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Do you have kids playing sports? Stop for a minute and think about how many hours they play every week. Did you get your answer? OK, then, you are ready to move on to hear this new study about kids playing sports…
A new study just came out that is proving that kids that play MORE hours of sports every week than their age are 70% more prone to injuries!
So they should play AN HOUR A WEEK FOR EVERY YEAR THAT THEY HAVE BEEN ALIVE…
(Example: if they are 7, they should play less than 7 hours total a week)
Yes, it is great to develop a love of sports and to improve their skills early on, but they can suffer life-long injuries if they train for too many hours and too hard before they are fully developed.
The study goes on to say that many children are not given the chance to just play multiple sports, but instead, their parents and coaches are focusing on one sport and one position. This is causing the overuse of that muscle and bone. For example, instead of a seven year old playing soccer and baseball, in all positions on the field, the adults are insisting that their child play pitcher or catcher and and they are rarely rotated to other positions that require other muscles. This is resulting in overuse of that particular body part.
The study included more than 1,200 athletes, aged 8 to 18, who came in for sports physicals or treatment of injuries between 2010 and 2013. There were a total of more than 850 injuries, including more than 550 overuse injuries. There were close to 150 serious overuse injuries, which included stress fractures in the back or limbs, elbow ligament injuries, and injuries to the cartilage and underlying bone. These types of injuries can prevent young athletes from playing sports for several months, the researchers stated.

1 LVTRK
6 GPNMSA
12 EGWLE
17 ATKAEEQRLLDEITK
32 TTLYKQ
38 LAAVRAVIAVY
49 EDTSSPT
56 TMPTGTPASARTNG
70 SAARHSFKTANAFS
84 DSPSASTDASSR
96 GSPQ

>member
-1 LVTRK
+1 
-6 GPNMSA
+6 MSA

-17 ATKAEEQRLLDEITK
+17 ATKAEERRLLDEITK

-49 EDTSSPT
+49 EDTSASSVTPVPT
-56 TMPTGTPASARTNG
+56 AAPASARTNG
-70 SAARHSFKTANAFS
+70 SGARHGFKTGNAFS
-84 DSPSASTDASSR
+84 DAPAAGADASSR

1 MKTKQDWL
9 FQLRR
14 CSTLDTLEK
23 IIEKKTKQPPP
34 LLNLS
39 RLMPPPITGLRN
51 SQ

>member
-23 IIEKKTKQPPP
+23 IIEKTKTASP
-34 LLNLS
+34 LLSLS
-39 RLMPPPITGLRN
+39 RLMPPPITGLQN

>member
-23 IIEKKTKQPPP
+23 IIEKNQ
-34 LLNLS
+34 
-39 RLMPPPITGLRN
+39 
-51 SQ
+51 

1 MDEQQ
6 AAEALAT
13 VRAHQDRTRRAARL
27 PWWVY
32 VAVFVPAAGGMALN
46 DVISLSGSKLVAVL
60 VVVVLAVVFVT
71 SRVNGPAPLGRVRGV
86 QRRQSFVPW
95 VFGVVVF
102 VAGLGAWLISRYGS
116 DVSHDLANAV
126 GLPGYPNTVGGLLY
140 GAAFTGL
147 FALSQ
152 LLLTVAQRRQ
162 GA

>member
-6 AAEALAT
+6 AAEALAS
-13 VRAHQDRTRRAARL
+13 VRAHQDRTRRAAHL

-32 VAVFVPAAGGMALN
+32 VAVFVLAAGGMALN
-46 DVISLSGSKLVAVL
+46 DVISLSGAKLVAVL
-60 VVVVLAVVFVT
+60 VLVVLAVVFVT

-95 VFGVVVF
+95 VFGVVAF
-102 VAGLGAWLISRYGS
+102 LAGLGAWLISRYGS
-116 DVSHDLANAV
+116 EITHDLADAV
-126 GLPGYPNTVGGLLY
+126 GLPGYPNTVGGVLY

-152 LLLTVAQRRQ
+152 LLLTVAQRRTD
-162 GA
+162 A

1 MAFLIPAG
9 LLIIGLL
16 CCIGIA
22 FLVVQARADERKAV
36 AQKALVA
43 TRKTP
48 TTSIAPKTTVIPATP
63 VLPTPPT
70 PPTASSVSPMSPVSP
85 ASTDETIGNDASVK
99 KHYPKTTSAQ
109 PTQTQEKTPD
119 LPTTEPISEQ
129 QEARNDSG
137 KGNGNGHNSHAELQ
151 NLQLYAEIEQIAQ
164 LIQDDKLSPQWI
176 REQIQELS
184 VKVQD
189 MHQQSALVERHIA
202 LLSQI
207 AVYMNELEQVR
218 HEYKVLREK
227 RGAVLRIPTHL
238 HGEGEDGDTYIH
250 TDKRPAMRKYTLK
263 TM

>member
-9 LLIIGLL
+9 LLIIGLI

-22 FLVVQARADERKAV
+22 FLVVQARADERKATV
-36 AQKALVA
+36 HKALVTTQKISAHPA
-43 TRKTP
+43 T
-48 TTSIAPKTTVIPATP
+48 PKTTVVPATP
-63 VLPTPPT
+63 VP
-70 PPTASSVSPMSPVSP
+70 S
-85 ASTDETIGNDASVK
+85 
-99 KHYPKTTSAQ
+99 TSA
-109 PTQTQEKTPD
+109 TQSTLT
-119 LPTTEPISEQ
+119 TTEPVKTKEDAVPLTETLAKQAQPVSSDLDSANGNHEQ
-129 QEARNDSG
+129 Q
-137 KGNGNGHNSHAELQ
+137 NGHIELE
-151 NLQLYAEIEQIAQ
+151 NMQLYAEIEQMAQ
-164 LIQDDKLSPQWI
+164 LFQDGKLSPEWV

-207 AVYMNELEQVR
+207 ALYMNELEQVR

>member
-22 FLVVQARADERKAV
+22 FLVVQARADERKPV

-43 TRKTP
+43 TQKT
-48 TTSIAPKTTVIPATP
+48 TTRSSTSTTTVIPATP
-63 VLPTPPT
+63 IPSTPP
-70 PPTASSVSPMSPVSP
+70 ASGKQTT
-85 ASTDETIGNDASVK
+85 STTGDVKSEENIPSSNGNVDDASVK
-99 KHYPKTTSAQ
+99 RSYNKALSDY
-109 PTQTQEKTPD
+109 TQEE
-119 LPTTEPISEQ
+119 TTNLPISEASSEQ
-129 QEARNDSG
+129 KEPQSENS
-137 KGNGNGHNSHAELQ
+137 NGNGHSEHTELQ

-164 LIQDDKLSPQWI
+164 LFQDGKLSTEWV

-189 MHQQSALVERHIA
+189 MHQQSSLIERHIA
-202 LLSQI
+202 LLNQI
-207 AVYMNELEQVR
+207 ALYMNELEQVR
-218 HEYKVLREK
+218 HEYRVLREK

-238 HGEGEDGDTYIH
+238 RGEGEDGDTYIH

Dan Gould, director of the Institute for the Study of Youth Sports at Michigan State University reveals the dangers of pressing children to succeed earlier at a particular sport. He states that “It’s not bad for a kid to start a recreational sport at four, but specializing? We are seeing more ‘Little League pitching elbow’ from repeated exposure,” he said, referring to a common injury in young pitchers trying to throw faster fastballs and curve-balls that can distort the arm muscles and joints.
“It’s getting crazy too soon – maybe there’s a race to get athletic scholarships, but there’s a lot of pressure on kids to do year-round sports,” said Gould.
I say that I completely agree. The study states that the chance of recovery after an injury at a young age is only 25-50% and can later result in back problems and slip discs.
My husband played football, basketball and ran track, among other things. He was constantly playing a sport. From elementary school until just recently, he never stopped. He was always involved in something (focusing on football). He was the Captain of his high school football team and he was recruited by a college to play football.
He loved it! He gave 100%. The result? 9 surgeries, including a back surgery and several Herniated discs, slipped discs and pinched nerves. He even has lost the shock absorber between his vertebrae, resulting in degenerative disc disease.
It wasn’t until his back surgery that his Doctor told him that he could no longer play sports or even go for a jog. He can walk for exercise, but that’s it. He is only 31. Do you need more proof? I, on the other hand, am completely injury free… now, my husband would laugh at this, I’m sure, because he teases me for my lack of athletic abilities. I was in numerous clubs, on many teams, student government, in school plays, ran track, played tennis, played softball, skied, played basketball, taught aerobics, taught kick-boxing. Yes, I played many sports, but I was not great at them. I just enjoyed them. Not to say that this is always the case, as you’ll see in the next paragraph.
My two best friends, Sarah and Angela were both wonderful athletes, so I lived vicariously through them (and they knew it – haha!) They really don’t have any major injuries and they both played softball through high school. I sometimes think that it was the college ball that really hurt my husband. I suppose there is truth to the study… teach your children to be well-rounded in their activities while they are young.
The study encourages kids to run, throw, kick and hit balls. It encourages children to be active! It cautions young athletes because they were also more likely to be injuries if they spent twice the amount of time playing organized sports than in free play (like an outdoor game with friends, pick-up games or different sports and positions).
Our kids play sports, I just hope to keep them at a less-than aggressive schedule:
Here’s our own little football player, Jack…